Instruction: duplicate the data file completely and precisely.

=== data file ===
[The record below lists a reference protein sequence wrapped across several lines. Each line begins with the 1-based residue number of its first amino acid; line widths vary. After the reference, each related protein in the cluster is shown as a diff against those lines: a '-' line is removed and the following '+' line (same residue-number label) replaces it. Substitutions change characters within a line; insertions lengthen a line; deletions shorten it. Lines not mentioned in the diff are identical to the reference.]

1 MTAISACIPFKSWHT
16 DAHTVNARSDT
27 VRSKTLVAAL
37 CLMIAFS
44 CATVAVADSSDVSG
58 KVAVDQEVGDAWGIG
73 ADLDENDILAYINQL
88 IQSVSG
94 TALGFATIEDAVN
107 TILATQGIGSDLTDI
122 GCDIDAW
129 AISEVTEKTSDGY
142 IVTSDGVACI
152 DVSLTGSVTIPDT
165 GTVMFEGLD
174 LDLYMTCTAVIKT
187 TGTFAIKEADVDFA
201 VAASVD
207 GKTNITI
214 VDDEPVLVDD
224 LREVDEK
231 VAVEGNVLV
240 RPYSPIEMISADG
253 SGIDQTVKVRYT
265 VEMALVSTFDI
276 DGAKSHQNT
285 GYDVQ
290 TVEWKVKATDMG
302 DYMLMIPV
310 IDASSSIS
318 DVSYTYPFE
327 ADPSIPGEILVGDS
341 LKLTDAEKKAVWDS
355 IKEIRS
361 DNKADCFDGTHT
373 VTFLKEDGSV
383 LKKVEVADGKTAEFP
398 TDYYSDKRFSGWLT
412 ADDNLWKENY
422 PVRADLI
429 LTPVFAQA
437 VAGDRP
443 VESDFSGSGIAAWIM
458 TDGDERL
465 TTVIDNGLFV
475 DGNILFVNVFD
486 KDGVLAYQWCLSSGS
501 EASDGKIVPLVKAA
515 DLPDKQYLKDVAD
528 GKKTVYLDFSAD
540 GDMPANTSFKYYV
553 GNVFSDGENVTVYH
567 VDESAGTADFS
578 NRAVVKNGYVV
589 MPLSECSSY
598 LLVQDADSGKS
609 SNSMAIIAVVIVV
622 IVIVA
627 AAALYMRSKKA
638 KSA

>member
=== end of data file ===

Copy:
[The record below lists a reference protein sequence wrapped across several lines. Each line begins with the 1-based residue number of its first amino acid; line widths vary. After the reference, each related protein in the cluster is shown as a diff against those lines: a '-' line is removed and the following '+' line (same residue-number label) replaces it. Substitutions change characters within a line; insertions lengthen a line; deletions shorten it. Lines not mentioned in the diff are identical to the reference.]

1 MTAISACIPFKSWHT
16 DAHTVNARSDT
27 VRSKTLVAAL
37 CLMIAFS
44 CATVAVADSSDVSG
58 KVAVDQEVGDAWGIG
73 ADLDENDILAYINQL
88 IQSVSG
94 TALGFATIEDAVN
107 TILATQGIGSDLTDI
122 GCDIDAW
129 AISEVTEKTSDGY
142 IVTSDGVACI
152 DVSLTGSVTIPDT
165 GTVMFEGLD
174 LDLYMTCTAVIKT
187 TGTFAIKEADVDFA
201 VAASVD
207 GKTNITI
214 VDDEPVLVDD
224 LREVDEK
231 VAVEGNVLV
240 RPYSPIEMISADG
253 SGIDQTVKVRYT
265 VEMALVSTFDI
276 DGAKSHQNT
285 GYDVQ
290 TVEWKVKATDMG
302 DYMLMIPV
310 IDASSSIS
318 DVSYTYPFE
327 ADPSIPGEILVGDS
341 LKLTDAEKKAVWDS
355 IKEIRS
361 DNKADCFDGTHT
373 VTFLKEDGSV
383 LKKVEVADGKTAEFP
398 TDYYSDKRFSGWLT
412 ADDNLWKENY
422 PVRADLI
429 LTPVFAQA
437 VAGDRP
443 VESDFSGSGIAAWIM
458 TDGDERL
465 TTVIDNGLFV
475 DGNILFVNVFD
486 KDGVLAYQWCLSSGS
501 EASDGKIVPLVKAA
515 DLPDKQYLKDVAD
528 GKKTVYLDFSAD
540 GDMPANTSFKYYV
553 GNVFSDGENVTVYH
567 VDESAGTADFS
578 NRAVVKNGYVV
589 MPLSECSSY
598 LLVQDADSGKS
609 SNSMAIIAVVIVV
622 IVIVA
627 AAALYMRSKKA
638 KSA

>member